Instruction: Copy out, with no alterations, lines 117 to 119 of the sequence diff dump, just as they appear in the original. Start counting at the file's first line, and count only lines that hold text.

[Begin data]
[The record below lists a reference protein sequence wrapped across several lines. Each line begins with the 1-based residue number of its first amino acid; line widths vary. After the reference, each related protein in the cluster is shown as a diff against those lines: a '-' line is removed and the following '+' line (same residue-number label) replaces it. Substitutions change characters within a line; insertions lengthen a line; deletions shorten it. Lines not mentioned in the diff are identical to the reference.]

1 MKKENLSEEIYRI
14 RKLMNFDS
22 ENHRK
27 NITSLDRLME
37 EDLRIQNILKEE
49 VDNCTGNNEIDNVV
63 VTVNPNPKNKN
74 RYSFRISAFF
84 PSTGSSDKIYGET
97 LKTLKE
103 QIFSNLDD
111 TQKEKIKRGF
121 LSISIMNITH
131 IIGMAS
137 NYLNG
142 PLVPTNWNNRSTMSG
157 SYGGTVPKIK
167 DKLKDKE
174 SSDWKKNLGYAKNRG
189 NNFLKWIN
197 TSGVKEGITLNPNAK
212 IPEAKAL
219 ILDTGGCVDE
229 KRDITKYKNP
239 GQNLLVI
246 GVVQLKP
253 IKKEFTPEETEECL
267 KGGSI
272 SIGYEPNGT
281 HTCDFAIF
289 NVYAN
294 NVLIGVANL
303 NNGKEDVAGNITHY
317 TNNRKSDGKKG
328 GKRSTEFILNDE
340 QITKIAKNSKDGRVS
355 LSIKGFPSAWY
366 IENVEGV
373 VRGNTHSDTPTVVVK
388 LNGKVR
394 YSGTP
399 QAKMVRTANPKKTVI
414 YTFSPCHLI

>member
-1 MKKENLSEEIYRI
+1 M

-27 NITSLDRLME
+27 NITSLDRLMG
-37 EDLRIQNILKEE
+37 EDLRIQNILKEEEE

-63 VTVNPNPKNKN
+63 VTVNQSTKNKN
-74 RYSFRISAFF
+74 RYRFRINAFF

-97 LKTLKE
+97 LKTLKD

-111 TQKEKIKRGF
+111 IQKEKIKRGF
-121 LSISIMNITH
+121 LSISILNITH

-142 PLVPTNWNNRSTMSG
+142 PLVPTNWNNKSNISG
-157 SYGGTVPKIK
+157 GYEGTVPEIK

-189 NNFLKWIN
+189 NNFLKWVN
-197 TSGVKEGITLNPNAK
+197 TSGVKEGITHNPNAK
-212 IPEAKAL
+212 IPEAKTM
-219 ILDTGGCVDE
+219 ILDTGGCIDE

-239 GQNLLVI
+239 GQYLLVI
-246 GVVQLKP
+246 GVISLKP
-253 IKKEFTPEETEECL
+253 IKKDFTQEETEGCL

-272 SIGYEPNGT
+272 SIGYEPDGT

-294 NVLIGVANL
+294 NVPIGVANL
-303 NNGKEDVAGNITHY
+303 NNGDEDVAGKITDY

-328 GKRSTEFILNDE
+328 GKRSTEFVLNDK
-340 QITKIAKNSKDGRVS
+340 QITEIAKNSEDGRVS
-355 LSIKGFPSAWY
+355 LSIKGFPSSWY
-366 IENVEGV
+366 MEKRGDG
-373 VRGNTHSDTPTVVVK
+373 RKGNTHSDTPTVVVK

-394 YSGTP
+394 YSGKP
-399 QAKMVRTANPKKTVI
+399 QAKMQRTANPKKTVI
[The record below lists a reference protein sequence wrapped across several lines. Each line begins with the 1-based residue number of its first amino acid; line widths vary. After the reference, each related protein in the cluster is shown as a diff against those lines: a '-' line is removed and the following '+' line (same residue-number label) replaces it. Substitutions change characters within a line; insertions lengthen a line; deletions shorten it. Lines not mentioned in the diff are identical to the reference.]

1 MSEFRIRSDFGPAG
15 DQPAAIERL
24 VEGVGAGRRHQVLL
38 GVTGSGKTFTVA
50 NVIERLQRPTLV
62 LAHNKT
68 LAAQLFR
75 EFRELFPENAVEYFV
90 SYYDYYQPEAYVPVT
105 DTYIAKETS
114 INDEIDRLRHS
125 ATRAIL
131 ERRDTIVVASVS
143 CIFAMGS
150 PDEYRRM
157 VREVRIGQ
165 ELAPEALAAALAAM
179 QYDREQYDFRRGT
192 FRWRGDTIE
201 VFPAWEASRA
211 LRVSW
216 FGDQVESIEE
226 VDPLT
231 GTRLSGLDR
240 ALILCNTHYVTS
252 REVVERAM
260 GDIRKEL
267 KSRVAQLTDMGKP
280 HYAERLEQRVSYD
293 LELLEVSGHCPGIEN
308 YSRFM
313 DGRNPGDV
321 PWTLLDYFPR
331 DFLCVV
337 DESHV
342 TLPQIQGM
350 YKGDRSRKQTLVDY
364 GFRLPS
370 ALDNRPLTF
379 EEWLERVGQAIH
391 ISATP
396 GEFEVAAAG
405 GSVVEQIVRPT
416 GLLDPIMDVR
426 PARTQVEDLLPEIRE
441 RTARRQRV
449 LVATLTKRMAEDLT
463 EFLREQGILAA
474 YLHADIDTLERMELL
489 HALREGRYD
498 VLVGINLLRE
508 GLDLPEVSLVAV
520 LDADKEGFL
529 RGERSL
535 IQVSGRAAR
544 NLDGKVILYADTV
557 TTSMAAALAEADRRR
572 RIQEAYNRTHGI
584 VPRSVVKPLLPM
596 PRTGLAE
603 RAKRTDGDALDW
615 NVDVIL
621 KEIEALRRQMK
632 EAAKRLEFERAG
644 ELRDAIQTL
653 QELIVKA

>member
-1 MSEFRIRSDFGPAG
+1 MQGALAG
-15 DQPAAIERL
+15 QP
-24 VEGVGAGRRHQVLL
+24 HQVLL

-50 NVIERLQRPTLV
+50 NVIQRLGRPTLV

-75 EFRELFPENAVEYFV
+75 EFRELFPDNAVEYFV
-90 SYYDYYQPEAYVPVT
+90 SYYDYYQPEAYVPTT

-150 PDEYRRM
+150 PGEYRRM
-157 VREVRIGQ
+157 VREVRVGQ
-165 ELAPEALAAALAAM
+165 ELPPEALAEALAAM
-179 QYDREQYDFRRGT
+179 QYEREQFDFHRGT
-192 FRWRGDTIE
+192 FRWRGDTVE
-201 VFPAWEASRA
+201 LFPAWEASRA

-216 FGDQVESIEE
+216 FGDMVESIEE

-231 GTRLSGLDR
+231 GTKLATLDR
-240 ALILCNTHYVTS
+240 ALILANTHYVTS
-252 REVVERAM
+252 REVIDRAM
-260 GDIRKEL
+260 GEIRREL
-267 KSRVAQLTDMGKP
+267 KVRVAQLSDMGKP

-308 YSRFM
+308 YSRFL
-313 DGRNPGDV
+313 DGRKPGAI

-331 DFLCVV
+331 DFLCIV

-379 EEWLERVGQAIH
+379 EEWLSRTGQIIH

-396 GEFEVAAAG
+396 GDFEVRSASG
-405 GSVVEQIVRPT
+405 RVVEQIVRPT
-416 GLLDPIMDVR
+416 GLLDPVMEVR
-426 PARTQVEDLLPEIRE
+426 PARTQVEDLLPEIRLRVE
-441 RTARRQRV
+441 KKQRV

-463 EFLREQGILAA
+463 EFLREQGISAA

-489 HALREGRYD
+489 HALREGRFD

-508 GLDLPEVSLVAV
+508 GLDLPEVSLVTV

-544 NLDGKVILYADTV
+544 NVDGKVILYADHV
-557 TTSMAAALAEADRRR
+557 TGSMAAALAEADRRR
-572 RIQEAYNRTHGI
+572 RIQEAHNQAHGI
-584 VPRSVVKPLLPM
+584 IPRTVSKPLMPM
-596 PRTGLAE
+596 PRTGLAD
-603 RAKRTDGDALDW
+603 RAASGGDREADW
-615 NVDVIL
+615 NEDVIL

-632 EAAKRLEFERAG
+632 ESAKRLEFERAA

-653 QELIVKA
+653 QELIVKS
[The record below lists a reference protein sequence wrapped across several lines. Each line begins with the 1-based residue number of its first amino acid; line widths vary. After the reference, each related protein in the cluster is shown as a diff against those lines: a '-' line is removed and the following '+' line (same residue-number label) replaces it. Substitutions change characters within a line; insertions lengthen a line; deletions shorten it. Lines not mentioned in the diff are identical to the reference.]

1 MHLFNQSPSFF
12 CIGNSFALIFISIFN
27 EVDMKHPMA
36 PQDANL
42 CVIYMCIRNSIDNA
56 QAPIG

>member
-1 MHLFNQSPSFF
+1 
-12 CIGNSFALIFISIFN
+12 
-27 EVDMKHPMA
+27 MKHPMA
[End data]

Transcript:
165 ELAPEALAAALAAM
179 QYDREQYDFRRGT
192 FRWRGDTIE